On 17 May, Isono, R. Otani and Nawang Yonden started from C5 at 8a.m. for the summit of Central Peak. The purpose was twofold; a. to secure the descent route from Central Peak for the traverse party and b. the reconnaissance of the route from South Peak to Main Peak. Thus their duty was to support the traverse party rather than scaling the summit of Central Peak. The route they took was almost the same which the Spanish climbed for the first ascent of Central Peak. From C5 they climbed up towards the right through intermittent snow-bands. They fixed ropes for a total of 8 pitches and also left marking flags; Although it was fine in the morning the weather deteriorated in the afternoon. (Photo 2) They however continued to climb and reached the summit ridge at 2 p.m. They reached the highest point of Central Peak at 3.40 p.m. which is the second peak from the south. Isono observed the conditions on the ridges of South Peak and Main Peak. This report had a major influence on the activities of the traverse party at a later stage. On the same day, Shigehiro, Wada, Mitani and Nima Temba receiving support from 3 high altitude porters managed to reach j55 which was situated on a snow-traverse at 8300 m. Wada and Mitani made a route upto just below the summit of South Peak. Meanwhile on Main Peak route, Matsuzawa, Tamamoto, Ozaki and Ang Tsering reached M4 along with with 4 high altitude porters.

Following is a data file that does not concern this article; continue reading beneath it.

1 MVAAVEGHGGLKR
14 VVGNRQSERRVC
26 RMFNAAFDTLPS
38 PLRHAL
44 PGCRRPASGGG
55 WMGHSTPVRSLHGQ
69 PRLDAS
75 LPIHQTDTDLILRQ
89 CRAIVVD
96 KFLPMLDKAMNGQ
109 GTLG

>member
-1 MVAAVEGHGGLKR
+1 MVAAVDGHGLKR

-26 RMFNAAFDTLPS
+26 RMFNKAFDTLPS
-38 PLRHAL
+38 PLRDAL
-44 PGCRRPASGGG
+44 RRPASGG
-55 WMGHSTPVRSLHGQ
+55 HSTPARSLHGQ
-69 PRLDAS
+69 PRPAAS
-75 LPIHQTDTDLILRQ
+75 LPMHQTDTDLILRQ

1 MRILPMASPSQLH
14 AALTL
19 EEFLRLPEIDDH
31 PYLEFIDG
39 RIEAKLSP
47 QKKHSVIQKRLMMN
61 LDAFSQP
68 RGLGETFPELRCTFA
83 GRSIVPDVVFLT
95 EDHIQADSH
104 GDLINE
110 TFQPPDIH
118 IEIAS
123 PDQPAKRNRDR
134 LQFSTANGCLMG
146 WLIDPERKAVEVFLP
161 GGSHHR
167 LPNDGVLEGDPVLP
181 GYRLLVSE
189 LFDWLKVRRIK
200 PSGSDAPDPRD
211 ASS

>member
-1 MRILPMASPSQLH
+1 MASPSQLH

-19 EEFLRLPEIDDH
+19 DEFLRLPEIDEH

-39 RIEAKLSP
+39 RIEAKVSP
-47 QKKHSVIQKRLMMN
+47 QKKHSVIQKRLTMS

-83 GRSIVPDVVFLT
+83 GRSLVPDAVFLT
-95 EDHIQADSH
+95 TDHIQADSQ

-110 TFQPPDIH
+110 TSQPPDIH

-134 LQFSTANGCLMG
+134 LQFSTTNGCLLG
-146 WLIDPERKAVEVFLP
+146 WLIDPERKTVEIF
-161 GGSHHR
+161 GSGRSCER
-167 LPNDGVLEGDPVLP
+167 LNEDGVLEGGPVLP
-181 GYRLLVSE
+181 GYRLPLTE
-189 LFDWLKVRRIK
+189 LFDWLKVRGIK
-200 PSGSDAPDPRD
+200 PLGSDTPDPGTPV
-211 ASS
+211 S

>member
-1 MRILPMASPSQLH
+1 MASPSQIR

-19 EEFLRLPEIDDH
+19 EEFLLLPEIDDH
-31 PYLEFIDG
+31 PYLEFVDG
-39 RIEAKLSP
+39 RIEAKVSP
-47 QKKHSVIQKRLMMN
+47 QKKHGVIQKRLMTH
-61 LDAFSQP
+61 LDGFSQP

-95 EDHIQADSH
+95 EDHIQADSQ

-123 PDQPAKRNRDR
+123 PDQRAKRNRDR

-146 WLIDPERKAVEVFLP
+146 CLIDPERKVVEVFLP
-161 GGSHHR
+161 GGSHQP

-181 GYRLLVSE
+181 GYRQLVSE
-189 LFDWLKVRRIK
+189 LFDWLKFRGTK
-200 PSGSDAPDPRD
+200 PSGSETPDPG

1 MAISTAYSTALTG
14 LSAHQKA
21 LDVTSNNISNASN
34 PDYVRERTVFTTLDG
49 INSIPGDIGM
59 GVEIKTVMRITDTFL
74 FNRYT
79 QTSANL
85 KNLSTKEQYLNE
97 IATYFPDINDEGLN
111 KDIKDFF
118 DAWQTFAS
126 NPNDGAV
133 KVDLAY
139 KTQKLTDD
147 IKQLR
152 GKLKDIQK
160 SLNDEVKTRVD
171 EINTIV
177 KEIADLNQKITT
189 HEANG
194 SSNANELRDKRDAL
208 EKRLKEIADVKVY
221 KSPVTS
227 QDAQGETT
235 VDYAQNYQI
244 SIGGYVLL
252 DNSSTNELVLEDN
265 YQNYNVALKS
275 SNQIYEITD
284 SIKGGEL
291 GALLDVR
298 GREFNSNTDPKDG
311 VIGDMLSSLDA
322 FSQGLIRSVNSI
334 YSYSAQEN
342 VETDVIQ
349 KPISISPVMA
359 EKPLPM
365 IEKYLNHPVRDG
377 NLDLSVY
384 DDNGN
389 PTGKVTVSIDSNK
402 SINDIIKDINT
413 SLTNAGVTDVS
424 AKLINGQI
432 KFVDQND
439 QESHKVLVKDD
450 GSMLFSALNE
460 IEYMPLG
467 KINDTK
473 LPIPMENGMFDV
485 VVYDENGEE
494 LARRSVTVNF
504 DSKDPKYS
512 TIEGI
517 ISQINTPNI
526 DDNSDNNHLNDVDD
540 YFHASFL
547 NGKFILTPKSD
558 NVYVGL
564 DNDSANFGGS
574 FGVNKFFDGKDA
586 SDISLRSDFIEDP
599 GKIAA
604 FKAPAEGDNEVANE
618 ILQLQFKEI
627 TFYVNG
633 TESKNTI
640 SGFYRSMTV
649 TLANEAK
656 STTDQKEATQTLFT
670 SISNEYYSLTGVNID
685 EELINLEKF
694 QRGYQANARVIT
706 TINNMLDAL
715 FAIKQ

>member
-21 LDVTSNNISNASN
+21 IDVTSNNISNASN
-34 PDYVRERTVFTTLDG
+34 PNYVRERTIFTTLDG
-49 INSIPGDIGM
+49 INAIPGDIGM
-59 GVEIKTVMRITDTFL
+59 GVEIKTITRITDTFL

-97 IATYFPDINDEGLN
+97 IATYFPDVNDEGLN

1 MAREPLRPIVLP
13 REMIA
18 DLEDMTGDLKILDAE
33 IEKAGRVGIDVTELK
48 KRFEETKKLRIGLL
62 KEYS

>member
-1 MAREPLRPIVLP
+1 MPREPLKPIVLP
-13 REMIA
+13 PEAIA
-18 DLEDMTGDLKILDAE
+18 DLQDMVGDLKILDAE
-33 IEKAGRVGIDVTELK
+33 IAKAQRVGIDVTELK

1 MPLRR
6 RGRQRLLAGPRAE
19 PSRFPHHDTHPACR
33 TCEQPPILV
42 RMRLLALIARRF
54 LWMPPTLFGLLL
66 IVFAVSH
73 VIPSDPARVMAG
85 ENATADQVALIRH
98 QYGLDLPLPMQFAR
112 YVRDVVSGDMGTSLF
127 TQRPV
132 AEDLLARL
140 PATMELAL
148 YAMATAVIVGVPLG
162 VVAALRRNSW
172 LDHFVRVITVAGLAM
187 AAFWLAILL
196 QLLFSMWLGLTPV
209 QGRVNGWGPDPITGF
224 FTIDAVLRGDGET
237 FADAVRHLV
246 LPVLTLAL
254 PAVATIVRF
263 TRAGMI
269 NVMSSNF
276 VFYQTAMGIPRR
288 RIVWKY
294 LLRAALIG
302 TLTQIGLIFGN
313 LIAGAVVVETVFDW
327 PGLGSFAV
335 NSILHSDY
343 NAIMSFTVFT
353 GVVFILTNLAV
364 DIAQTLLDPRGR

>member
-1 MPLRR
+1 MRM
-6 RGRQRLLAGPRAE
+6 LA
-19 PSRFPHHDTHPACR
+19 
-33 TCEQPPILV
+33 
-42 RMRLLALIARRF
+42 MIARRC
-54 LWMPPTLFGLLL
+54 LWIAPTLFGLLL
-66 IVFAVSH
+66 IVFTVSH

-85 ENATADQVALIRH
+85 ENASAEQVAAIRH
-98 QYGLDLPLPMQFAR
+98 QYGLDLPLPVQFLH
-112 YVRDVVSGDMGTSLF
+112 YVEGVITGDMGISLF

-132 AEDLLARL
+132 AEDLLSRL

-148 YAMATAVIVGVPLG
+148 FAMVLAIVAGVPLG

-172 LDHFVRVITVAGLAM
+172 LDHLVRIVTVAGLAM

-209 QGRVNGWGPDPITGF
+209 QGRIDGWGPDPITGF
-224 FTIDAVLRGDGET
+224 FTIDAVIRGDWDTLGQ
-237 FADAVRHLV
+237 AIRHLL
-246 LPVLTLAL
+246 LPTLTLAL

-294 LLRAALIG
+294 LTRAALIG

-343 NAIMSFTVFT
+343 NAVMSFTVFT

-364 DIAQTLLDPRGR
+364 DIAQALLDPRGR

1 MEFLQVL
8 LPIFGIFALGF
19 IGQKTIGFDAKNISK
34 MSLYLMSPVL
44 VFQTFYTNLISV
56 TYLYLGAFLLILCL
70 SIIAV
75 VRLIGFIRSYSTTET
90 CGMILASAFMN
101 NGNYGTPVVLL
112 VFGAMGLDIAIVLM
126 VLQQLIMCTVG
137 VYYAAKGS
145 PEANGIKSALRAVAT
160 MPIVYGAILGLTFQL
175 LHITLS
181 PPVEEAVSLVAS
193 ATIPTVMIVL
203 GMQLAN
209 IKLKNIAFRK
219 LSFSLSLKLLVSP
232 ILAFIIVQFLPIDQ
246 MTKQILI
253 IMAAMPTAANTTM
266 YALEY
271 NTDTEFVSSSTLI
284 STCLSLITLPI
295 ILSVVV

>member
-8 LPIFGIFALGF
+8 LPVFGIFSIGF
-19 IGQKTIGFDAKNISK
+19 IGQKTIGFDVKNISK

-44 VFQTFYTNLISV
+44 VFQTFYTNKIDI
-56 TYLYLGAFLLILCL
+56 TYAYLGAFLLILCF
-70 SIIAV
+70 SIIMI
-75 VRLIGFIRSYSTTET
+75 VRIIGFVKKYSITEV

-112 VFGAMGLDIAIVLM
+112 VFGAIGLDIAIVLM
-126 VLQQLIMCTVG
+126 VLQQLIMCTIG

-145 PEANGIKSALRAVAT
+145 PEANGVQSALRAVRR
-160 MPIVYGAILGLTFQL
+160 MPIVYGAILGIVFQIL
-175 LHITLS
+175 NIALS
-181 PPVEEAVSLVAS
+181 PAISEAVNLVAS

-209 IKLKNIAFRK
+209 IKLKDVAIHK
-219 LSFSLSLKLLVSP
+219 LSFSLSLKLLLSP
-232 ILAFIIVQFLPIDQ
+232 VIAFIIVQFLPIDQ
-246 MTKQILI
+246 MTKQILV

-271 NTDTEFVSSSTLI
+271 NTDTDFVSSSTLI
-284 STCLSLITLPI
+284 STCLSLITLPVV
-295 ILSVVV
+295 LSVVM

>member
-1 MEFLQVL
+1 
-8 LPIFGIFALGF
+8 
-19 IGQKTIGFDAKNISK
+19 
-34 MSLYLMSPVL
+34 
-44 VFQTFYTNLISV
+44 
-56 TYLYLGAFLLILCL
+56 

Kangchenjunga Traverse

Kangchenjunga Traverse





Camp 3 (7200 m) on Kangchenjunga. Article 2

Camp 3 (7200 m) on Kangchenjunga. Article 2



Approaching the Central summit of kangchenjunga. Article 2

Approaching the Central summit of kangchenjunga. Article 2



Now the support infrastructure for the final assault was almost complete. We were however concerned in respect of Nawang Yonden's snow-blindness which he had suffered after he scaled the summit of Central Peak. This problem made it impossible for the Isono party to reconnoitre the ridge to Main Peak from C5. Also Teramoto and Kitanura along with 2 high altitude porters were busy with ferrys to C5, and could not actually remain at C5. On 18 May, although the weather was fine, it was particularly Windy and severely cold. During the preparations for the final assault at S5 the party was surprised to find that two of the 4 oxygen Cylinders had only 100 and 40 atmospheres respectively. They should have had 270 atmospheres. Since S5 had been established IJIfc the minimum supplies there were no spare oxygen cylinders there. Nima Temba was supposed to return from South Peak, howevere one out of the 3 members of the traverse party had to be prepared for Climbing without oxygen from the half-way stage. The 4 members of the final assault party left S5 before 7 a.m. and reached the peak at 8.30 a.m. Nima Temba safely returned to Camp 3 via 35 and S4 on the same day. Shigehiro and 2 other members started to descend from South Peak without spending much time on the summit. The ridge between South and Central Peaks was not mapped and it consequently took 2 hours for them, including abseiling, to reach the col at 11.00 a.m. The ridge was a mixture of rocks and snow and the oxygen cylinder which Shigehiro was carrying was already empty. There was therefore no possibility that they would be able to return to South Peak, and the only alternative was to advance to Central Peak.